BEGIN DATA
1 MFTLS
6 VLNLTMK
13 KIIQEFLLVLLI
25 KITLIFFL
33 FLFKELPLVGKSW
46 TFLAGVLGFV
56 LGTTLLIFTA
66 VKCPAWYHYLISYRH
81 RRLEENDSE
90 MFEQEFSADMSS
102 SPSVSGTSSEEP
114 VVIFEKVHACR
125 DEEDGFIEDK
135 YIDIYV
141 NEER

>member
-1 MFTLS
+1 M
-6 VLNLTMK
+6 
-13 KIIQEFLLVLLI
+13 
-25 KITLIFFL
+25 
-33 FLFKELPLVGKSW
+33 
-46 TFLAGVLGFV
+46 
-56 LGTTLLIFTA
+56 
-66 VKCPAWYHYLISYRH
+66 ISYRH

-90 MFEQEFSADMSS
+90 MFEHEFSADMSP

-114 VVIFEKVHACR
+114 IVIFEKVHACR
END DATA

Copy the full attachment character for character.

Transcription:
1 MFTLS
6 VLNLTMK
13 KIIQEFLLVLLI
25 KITLIFFL
33 FLFKELPLVGKSW
46 TFLAGVLGFV
56 LGTTLLIFTA
66 VKCPAWYHYLISYRH
81 RRLEENDSE
90 MFEQEFSADMSS
102 SPSVSGTSSEEP
114 VVIFEKVHACR
125 DEEDGFIEDK
135 YIDIYV
141 NEER

>member
-1 MFTLS
+1 M
-6 VLNLTMK
+6 
-13 KIIQEFLLVLLI
+13 
-25 KITLIFFL
+25 
-33 FLFKELPLVGKSW
+33 
-46 TFLAGVLGFV
+46 
-56 LGTTLLIFTA
+56 
-66 VKCPAWYHYLISYRH
+66 ISYRH

-90 MFEQEFSADMSS
+90 MFEHEFSADMSP

-114 VVIFEKVHACR
+114 IVIFEKVHACR